Remember when Cam Talbot was the most coveted goalie of the offseason? We all wondered how much a team would give up to get him on their roster. I was always skeptical, feeling that Talbot was a classic smoke and mirrors case. His small sample size and success behind a stingy Rangers defence made him a risky basket to put your eggs into. I felt there were better options on the free agent market. But, ultimately the Oilers “won” the Talbot sweepstakes. 26 games into the season, however, and it appears Talbot has already lost the starting job in Edmonton. The man who supplanted Talbot for the number one role? That would be 25 year-old Swedish netminder Anders Nilsson.
Drafted by the New York Islanders in 2009, Nilsson had his rights traded to the Oilers this past July and signed a one-year contract. He was given every opportunity to compete for the starters job, but I don’t think anyone believed he’d take the reigns this quickly. It was a perfect storm for Nilsson; he had better numbers while Talbot struggled, and the Oilers were desperate for results. At 6 foot 5, Nilsson moves well for a big man. He’s shown poise, and strong rebound control, and is giving the Oilers lots of reasons to re-sign him. But where did this guy come from?
Up until this year’s resurgence with the Oilers, the biggest thing Nilsson was remembered for was giving up Sidney Crosby’s comeback goal on his first game back since suffering a concussion. It was also Nilsson’s first career NHL start. Talk about being thrown to the wolves.
Nilsson made 31 stops on 36 shots that night, but wouldn’t see much more playing time that season. He appeared in four games that year, winning once. He suited up for 19 games in the 2013-2014 season, but his numbers weren’t great and he ended up in the KHL the following year. The Oilers took a shot on him, which they felt it was worth it because they had Talbot and he was supposed to be the de facto number one. But things don’t always turn out the way you’d expect, and stories in the NHL seem to write themselves, no matter how much you want a certain narrative to be there.
So far this season, Nilsson has six wins in 14 starts, posting a .915 save percentage and 2.63 goals against average. He is the better goalie of the two, and deserves to have the starting role. If you’re the Oilers, do you lock Nilsson up long term? Do you try to give Talbot more playing time to see what you’ve got in him? A quick comparison of their career stats doesn’t make the answer that much clearer:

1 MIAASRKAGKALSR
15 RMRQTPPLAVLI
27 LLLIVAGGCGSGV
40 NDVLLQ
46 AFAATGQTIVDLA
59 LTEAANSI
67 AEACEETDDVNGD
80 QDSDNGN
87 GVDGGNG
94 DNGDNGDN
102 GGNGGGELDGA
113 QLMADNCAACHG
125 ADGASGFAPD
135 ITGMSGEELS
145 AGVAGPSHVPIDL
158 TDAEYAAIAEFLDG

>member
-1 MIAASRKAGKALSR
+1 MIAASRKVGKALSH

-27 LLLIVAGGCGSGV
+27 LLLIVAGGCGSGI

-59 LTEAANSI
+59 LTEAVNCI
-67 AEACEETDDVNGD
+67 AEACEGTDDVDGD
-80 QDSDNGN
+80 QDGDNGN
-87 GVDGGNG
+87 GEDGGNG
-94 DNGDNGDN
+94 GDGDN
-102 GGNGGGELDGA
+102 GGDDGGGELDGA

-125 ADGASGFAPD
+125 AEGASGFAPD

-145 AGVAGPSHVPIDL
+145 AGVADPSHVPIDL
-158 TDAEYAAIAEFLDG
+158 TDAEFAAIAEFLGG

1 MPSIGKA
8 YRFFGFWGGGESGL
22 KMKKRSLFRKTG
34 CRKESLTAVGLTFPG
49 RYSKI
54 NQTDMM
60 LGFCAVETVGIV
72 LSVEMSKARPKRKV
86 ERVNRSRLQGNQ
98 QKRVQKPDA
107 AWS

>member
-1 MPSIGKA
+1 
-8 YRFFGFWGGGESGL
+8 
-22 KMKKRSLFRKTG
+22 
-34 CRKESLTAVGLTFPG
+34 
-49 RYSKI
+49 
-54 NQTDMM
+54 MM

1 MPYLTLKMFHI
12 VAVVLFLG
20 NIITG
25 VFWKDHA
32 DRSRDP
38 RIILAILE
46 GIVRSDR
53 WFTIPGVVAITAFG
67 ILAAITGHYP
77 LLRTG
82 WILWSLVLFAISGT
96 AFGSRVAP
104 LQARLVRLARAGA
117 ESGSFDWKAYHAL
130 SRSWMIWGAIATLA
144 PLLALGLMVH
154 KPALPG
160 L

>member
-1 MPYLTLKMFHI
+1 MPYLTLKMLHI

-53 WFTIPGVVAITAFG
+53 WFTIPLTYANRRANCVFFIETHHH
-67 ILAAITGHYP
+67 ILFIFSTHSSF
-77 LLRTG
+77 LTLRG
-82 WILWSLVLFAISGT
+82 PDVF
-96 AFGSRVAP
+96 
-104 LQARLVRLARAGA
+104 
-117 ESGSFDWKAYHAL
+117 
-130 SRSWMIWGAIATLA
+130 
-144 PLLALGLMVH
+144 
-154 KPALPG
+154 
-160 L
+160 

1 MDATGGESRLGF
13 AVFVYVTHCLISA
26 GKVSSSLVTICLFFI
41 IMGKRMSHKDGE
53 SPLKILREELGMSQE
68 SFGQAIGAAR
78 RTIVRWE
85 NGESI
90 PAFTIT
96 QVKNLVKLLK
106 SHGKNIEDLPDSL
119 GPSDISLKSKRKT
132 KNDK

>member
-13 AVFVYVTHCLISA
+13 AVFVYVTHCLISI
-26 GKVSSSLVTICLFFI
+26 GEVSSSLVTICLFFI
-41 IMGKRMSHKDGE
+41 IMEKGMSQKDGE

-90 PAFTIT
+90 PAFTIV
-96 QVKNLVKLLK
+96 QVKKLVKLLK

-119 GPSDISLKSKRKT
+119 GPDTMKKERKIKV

- Cam Talbot, age 28:
- 70 regular season games/ 36 wins/ 8 shutouts/ .924 save percentage/ 2.21 goals against average.
- Anders Nilsson, age 25:
- 37 regular season games/ 15 wins/ 1 shutout/ .905 save percentage/ 2.89 goals against average.
Overall, Talbot has the better numbers in more appearances, but he’s also three years older and never left the NHL. Obviously, you have to let the season play out, and see what you have with these guys. The Oilers have struggled to find a decent goalie for so long, it’s really becoming frustrating. A lot of people thought (more like hoped) that Talbot would be their long-awaited goalie savior, and he still could be (if he actually gets into some games).
I like Nilsson, I think he’s got the potential, and should be someone they really consider keeping around beyond this season. But, as is always the case in Edmonton, it’s hard to know what you have in a goalie because of the team in front of him. In the case of Nilsson, he’s been standing tall (no pun intended) during what has been a rough stretch. He has kept his team in games that they probably didn’t deserve to be in. That alone should earn him some consideration.
Marcy, a former hockey player, is a hockey correspondent on CTV News and TSN radio. She began her career as a Sports Journalist in 2009 and has been part of The Hockey Writers since 2010, where she is currently a senior writer and editor.